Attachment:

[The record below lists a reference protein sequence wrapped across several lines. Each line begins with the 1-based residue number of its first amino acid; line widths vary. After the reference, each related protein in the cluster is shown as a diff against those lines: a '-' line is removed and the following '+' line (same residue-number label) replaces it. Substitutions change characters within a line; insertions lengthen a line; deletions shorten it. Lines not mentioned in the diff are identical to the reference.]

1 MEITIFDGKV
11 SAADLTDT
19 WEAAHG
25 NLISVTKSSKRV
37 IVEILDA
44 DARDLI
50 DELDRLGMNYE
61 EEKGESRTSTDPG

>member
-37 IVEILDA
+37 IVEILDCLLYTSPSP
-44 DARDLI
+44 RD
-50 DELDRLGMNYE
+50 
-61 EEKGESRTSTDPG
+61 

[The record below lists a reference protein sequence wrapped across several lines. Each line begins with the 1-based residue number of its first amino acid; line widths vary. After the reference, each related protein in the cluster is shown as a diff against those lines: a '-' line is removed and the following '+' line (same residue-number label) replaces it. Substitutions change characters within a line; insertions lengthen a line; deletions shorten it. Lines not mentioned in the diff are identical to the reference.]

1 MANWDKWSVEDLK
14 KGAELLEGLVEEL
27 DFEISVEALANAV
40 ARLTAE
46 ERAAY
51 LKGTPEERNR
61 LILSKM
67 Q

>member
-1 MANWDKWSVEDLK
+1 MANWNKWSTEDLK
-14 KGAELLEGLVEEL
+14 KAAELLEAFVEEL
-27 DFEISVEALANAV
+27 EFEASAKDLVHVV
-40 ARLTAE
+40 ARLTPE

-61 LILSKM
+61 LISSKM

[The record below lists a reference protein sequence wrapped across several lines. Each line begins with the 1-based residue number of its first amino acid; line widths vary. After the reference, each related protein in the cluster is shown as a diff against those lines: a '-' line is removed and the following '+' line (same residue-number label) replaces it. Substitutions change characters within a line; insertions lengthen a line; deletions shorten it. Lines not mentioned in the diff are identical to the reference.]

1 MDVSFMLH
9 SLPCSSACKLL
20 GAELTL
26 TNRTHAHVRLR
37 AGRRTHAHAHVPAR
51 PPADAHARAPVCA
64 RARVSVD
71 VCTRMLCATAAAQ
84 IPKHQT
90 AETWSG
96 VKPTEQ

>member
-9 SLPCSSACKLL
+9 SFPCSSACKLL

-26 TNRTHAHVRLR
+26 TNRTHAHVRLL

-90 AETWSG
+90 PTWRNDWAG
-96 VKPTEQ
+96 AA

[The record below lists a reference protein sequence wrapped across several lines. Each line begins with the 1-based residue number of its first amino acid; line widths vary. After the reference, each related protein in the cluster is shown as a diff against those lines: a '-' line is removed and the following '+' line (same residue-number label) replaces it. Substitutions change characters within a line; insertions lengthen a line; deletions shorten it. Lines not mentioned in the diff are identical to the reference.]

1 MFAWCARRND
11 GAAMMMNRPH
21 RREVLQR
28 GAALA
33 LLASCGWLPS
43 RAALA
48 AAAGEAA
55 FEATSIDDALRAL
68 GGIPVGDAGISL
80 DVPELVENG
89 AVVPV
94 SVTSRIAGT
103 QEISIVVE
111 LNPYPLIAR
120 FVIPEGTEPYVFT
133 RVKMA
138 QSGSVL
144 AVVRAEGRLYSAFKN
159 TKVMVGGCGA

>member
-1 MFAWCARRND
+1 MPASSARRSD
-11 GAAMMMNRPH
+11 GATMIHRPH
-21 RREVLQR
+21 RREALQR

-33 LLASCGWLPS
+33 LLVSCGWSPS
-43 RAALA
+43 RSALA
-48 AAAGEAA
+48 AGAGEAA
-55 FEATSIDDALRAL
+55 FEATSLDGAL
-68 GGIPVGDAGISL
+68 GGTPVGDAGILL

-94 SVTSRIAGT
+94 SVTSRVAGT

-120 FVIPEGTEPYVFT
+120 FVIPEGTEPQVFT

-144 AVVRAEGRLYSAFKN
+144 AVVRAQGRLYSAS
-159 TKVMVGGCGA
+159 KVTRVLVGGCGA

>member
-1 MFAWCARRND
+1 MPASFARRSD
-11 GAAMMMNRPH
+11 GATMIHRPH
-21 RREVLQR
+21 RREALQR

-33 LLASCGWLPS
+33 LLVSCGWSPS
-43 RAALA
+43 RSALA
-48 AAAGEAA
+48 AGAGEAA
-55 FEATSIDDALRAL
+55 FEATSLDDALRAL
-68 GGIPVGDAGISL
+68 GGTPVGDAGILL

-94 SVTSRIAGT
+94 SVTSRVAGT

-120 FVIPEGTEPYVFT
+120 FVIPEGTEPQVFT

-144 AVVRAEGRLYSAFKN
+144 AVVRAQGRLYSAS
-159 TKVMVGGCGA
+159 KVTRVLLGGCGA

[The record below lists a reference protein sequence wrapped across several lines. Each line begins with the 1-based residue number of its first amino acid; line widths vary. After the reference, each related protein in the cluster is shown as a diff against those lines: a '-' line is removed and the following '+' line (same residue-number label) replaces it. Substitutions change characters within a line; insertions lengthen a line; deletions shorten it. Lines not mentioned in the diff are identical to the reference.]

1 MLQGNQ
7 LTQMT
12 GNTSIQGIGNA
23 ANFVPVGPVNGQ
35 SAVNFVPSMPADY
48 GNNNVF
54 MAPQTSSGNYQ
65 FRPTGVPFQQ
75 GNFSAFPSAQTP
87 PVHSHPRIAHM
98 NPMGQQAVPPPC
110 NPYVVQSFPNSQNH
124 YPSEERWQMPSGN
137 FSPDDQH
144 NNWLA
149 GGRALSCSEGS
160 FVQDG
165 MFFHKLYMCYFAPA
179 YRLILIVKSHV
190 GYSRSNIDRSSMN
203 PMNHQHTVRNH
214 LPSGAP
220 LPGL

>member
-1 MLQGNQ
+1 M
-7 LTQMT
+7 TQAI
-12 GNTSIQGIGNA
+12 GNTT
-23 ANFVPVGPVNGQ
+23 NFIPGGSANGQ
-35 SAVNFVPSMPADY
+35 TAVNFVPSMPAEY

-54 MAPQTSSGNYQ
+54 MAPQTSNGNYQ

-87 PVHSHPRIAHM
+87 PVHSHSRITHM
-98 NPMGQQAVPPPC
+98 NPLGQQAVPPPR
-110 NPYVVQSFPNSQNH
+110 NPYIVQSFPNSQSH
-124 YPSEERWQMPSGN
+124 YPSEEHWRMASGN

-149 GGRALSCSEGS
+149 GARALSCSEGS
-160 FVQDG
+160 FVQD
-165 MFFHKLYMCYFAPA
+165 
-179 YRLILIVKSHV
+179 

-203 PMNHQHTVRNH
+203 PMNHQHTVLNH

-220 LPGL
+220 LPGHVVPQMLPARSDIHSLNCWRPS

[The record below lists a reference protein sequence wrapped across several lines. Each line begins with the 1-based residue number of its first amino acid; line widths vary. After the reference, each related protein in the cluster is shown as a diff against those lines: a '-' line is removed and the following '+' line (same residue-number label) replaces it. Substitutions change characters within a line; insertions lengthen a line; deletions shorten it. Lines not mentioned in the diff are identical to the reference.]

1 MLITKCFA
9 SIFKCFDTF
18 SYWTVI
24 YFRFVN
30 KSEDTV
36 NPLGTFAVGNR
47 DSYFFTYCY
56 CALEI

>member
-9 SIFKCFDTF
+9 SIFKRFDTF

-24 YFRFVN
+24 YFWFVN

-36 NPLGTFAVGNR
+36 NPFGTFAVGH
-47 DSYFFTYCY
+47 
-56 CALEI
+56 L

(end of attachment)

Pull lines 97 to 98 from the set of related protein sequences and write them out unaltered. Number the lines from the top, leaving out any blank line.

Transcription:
-94 SVTSRIAGT
+94 SVTSRVAGT